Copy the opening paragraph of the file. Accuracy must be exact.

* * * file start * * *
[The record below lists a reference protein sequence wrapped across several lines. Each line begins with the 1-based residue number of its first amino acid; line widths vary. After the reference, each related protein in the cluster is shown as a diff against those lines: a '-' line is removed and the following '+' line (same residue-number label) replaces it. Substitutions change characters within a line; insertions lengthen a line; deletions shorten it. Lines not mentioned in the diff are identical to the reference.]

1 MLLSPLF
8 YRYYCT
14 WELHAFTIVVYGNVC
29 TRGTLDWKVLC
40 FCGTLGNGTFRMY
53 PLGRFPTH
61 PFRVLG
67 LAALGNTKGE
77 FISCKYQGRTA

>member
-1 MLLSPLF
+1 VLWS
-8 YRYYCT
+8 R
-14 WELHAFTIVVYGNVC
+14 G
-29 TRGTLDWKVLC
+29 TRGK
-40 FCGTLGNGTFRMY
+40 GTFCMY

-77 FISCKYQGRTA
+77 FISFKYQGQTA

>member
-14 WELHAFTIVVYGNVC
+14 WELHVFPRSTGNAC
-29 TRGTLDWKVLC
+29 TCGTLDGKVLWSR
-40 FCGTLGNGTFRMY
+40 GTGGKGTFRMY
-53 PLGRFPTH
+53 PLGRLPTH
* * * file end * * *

[The record below lists a reference protein sequence wrapped across several lines. Each line begins with the 1-based residue number of its first amino acid; line widths vary. After the reference, each related protein in the cluster is shown as a diff against those lines: a '-' line is removed and the following '+' line (same residue-number label) replaces it. Substitutions change characters within a line; insertions lengthen a line; deletions shorten it. Lines not mentioned in the diff are identical to the reference.]